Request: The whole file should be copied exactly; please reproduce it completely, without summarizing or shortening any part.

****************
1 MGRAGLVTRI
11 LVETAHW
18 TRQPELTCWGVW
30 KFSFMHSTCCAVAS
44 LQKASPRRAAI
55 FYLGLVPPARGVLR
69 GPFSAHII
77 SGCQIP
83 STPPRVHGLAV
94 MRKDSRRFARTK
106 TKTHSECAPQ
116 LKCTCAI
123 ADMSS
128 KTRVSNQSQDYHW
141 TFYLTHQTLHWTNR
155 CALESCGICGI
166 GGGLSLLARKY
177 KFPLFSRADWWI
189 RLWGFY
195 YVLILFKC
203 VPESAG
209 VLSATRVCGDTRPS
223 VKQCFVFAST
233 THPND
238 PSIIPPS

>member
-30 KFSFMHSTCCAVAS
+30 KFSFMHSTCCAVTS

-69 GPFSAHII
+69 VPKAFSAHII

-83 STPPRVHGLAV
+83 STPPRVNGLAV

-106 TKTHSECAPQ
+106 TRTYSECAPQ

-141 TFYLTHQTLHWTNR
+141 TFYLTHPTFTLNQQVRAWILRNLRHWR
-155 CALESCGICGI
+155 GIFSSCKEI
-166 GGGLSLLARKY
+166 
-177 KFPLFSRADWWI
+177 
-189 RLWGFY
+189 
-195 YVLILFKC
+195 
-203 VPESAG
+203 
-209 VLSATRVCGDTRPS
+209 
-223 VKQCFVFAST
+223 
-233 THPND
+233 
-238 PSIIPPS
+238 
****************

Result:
1 MGRAGLVTRI
11 LVETAHW
18 TRQPELTCWGVW
30 KFSFMHSTCCAVAS
44 LQKASPRRAAI
55 FYLGLVPPARGVLR
69 GPFSAHII
77 SGCQIP
83 STPPRVHGLAV
94 MRKDSRRFARTK
106 TKTHSECAPQ
116 LKCTCAI
123 ADMSS
128 KTRVSNQSQDYHW
141 TFYLTHQTLHWTNR
155 CALESCGICGI
166 GGGLSLLARKY
177 KFPLFSRADWWI
189 RLWGFY
195 YVLILFKC
203 VPESAG
209 VLSATRVCGDTRPS
223 VKQCFVFAST
233 THPND
238 PSIIPPS

>member
-30 KFSFMHSTCCAVAS
+30 KFSFMHSTCCAVTS

-69 GPFSAHII
+69 VPKAFSAHII

-83 STPPRVHGLAV
+83 STPPRVNGLAV

-106 TKTHSECAPQ
+106 TRTYSECAPQ

-141 TFYLTHQTLHWTNR
+141 TFYLTHPTFTLNQQVRAWILRNLRHWR
-155 CALESCGICGI
+155 GIFSSCKEI
-166 GGGLSLLARKY
+166 
-177 KFPLFSRADWWI
+177 
-189 RLWGFY
+189 
-195 YVLILFKC
+195 
-203 VPESAG
+203 
-209 VLSATRVCGDTRPS
+209 
-223 VKQCFVFAST
+223 
-233 THPND
+233 
-238 PSIIPPS
+238 